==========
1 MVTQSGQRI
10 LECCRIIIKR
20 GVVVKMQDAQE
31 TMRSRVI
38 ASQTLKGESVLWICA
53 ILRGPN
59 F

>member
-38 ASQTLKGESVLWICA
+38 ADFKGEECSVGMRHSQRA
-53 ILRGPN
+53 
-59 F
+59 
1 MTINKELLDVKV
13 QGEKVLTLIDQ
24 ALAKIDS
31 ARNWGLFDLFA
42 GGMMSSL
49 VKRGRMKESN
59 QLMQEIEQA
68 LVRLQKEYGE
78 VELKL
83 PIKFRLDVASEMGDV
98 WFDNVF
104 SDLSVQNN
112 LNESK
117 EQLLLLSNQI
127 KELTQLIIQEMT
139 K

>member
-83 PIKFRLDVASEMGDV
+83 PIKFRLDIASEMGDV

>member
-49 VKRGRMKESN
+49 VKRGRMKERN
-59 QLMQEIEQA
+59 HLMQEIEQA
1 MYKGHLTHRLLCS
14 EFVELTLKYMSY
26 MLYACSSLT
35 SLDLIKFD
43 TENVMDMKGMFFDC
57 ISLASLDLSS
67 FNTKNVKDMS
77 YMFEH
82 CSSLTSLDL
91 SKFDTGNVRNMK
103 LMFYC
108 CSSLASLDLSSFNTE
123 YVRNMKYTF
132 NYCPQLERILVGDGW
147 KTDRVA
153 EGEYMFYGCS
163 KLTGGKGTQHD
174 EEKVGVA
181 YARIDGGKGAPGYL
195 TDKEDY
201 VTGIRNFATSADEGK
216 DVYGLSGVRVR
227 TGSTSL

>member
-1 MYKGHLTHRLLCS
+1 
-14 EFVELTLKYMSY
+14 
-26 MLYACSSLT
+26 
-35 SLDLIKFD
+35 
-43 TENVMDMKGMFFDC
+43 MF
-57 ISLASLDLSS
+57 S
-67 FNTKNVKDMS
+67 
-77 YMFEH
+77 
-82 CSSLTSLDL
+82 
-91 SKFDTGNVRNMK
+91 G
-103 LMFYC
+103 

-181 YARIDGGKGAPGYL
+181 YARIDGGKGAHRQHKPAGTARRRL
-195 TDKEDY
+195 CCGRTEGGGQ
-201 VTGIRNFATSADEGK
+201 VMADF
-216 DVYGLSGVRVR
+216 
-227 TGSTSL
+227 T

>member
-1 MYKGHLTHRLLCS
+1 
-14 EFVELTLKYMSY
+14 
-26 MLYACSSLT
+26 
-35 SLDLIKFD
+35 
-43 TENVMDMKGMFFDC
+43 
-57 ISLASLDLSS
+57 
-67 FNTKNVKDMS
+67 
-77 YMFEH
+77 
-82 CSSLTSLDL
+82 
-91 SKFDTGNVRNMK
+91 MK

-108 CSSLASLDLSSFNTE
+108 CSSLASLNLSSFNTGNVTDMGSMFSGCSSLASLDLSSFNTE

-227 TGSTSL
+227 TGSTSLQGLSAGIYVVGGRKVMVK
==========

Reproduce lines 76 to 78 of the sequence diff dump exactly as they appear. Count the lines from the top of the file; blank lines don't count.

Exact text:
+67 
-77 YMFEH
+77 